What You Didn’t Know About Making Decisions

Last week, I had the opportunity to see Dan Heath (of Chip and Dan Heath, Made to Stick fame). He was in Cleveland to talk about his newest book Decisive.  I had received an invitation from a client and snapped up the chance to see one of my favorite authors and get a free copy of the book!iStock_000006814958XSmall

Decisions don’t have to be complicated

Dan started out his presentation with a discussion on how we complicate most decisions.  While decision trees and other decision-making tools can be valuable, they really don’t account for the complex mix of emotions that we attach to the process.  If you don’t believe me — look back on when you were about 5 and did the “Eenie-meenie-miney-mo” exercise to choose something.  Then think back to when the choice landed on something or someone you didn’t want to choose — then you’d go around with “My mother told me to pick the best one and you are the one….”  Remember that.

Or how about when you were purchasing your last car or home?  Did you start out with a check list or spreadsheet that included all your “must haves” and then end up falling in love with a house or a car that didn’t exactly have everything on your list?

You make decisions like a teenager

One of the more profound moments in Heath’s presentation was when he shared that we really haven’t matured much beyond “teenage” decision-making.  You see, they studies how teenagers make decisions and learned that they really only choose whether or NOT they will do something.  For example; should I go to the football game or not.

And guess what?  Adults do the same thing and so do high-level CEOs.  None of us is immune to our emotionally driven-overly simplified decision making process.  And his new book. Decisive goes into detail about how to not just overcome these weaknesses, but to transform how we approach decision making.

We need a proces.
In life when we want things to work a certain way.  When we need something – we reach for a process and the same is true for decision making.  Unfortunately for us, our processes are often flawed.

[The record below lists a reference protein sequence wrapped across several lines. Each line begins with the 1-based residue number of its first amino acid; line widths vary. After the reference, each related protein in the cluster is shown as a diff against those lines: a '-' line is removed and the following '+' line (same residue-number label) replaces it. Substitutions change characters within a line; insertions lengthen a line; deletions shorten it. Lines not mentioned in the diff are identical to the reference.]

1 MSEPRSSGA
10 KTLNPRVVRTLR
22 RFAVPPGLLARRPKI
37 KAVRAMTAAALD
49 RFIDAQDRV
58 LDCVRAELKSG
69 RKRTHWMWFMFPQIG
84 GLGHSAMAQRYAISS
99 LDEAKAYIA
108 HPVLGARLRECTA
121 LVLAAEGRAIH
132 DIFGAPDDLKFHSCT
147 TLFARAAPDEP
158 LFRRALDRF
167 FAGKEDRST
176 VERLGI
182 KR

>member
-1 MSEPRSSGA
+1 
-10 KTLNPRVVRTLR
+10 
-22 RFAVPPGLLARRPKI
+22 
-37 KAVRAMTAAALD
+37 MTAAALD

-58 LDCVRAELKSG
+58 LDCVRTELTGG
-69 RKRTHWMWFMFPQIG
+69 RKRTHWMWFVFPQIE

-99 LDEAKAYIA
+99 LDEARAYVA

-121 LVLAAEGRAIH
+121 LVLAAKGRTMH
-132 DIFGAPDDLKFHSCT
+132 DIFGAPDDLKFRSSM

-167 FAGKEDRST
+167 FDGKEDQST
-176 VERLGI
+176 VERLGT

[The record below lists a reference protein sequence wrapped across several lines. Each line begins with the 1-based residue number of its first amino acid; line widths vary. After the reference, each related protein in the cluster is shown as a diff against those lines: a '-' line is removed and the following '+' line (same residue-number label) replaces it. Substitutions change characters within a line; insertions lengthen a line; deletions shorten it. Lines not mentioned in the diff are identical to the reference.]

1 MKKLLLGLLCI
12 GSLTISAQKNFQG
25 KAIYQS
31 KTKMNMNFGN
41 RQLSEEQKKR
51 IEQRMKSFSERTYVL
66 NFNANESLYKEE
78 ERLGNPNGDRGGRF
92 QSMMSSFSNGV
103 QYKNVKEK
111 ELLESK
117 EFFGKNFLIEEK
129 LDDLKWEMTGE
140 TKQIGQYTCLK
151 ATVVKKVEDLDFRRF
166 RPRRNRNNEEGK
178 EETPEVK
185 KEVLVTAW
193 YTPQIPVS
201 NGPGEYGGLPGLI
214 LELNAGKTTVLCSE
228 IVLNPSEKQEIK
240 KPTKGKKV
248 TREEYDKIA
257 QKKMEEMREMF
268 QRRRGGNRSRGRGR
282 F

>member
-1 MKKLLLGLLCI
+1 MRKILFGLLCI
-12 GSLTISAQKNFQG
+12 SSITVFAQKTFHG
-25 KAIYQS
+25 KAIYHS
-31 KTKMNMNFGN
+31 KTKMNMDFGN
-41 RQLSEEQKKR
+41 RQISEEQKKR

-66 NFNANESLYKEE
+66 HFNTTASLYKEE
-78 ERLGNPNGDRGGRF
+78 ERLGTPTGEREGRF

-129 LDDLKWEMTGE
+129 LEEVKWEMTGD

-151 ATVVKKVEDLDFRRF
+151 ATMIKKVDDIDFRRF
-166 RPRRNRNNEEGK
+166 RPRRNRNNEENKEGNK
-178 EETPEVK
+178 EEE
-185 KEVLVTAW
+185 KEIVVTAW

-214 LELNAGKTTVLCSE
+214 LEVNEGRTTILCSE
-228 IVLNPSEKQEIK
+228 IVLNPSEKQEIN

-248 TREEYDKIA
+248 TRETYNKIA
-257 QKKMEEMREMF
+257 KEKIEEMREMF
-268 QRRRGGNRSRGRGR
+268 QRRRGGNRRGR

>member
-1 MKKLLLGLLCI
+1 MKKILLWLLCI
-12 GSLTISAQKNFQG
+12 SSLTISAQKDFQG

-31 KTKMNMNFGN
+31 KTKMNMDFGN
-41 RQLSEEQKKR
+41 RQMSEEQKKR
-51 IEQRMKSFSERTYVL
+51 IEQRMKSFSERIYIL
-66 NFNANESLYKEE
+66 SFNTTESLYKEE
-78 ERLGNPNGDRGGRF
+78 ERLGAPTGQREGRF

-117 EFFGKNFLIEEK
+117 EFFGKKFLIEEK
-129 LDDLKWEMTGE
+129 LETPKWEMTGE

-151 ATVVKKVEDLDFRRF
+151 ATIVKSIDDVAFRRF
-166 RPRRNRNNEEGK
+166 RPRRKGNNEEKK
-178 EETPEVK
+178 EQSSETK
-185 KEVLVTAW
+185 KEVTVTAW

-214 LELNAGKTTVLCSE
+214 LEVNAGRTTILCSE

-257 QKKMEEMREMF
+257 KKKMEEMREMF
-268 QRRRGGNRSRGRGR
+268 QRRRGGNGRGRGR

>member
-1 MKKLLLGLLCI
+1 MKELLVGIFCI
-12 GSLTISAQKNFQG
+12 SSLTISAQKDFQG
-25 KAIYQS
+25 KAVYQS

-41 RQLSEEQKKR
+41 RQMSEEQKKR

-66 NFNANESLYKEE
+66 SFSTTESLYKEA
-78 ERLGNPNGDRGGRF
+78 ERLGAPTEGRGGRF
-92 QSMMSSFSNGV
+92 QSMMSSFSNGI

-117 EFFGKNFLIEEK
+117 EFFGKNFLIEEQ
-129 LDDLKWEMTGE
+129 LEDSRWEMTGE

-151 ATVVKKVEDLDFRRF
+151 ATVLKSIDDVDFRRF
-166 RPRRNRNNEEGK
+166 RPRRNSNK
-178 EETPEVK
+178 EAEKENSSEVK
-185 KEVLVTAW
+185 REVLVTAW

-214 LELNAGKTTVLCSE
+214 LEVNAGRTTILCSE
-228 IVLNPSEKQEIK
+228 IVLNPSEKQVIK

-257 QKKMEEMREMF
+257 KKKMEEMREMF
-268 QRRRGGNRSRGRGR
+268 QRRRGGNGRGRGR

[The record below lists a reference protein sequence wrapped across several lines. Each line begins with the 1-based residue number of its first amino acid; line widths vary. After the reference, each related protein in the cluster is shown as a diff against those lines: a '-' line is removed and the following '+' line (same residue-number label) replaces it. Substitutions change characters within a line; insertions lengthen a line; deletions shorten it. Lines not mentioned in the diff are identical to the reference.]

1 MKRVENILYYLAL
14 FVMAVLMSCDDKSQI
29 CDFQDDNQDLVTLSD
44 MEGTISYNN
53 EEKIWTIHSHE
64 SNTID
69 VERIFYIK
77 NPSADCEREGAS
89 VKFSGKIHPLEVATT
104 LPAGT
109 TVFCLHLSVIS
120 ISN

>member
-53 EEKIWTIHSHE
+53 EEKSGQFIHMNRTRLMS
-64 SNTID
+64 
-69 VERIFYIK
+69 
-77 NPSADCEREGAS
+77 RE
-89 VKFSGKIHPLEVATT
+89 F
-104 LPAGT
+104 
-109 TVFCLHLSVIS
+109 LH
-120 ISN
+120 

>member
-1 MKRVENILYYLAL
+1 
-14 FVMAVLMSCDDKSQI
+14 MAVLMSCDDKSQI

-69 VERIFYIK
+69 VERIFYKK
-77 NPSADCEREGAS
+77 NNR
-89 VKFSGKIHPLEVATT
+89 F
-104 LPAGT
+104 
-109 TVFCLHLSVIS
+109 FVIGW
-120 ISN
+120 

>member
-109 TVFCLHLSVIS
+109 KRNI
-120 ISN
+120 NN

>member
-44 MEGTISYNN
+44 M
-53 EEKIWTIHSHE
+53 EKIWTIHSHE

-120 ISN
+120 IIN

In his presentation, Dan Heath mentioned the four villians of decision making — there are actually 120 but these 4 are top
  1. Narrow framing – our tendency to limit our options.  This is the yes/no over-simplification that we all do.
  2. Confirmation bias – we tend to go looking for info that supports what we already know or want to be true.
  3. Short term emotion – in a cloud of anxiety and stress it’s hard to find the big picture.  We all have a tendency to let our short-term emotions drive our decisions.
  4. Over-confidence – not that we’re cocky or an ego trip, but we think we know more about the future and how it’s going to go.

Decisive offers a crazy simple process you can use to overcome decision-making overwhelm

As you might expect, Chip and Dan Heath have come up with a terrific process that you will be able to integrate into your decision-making AND I’m even going to show you how to use your QuestionPro account and put these to use.

Widen your options: Anyone who has ever done any brainstorming can tell you that our brains want to latch on to a single “correct” answer.

This is probably the reason that we default to a yes/no decision making process.  Let’s face it, your brain wants to keep things simple and it’s going to quickly jump to what it thinks is the right answer.  Don’t let your brain drive you — you drive your brain and force it into generating more than a single possibility.

You can overcome this “narrow framing” bias by doing these simple exercises:

  • vanishing options test:  Ask yourself, what if the options you are currently considering were no longer available to you.  What would you do?
  • opportunity cost test:  What is the next best thing that you can do with the time, money, resources that you are considering investing in this current option?

You can involve your audience in generating these options by having discussions on your social media channels.  Consider “gamifying” the challenge and reward your audience for coming up with creative solutions to the problem.  This will increase engagement and it will also increase their loyalty to the project.